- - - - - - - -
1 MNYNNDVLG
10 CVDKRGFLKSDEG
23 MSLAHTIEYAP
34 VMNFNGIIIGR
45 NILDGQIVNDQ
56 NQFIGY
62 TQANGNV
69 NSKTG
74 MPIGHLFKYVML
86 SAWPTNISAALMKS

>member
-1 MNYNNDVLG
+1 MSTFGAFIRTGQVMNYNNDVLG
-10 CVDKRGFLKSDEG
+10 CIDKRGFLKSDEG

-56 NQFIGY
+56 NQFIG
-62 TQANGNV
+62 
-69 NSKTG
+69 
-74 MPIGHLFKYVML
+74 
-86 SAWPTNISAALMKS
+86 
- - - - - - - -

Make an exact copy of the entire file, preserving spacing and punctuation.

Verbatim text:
1 MNYNNDVLG
10 CVDKRGFLKSDEG
23 MSLAHTIEYAP
34 VMNFNGIIIGR
45 NILDGQIVNDQ
56 NQFIGY
62 TQANGNV
69 NSKTG
74 MPIGHLFKYVML
86 SAWPTNISAALMKS

>member
-1 MNYNNDVLG
+1 MSTFGAFIRTGQVMNYNNDVLG
-10 CVDKRGFLKSDEG
+10 CIDKRGFLKSDEG

-56 NQFIGY
+56 NQFIG
-62 TQANGNV
+62 
-69 NSKTG
+69 
-74 MPIGHLFKYVML
+74 
-86 SAWPTNISAALMKS
+86 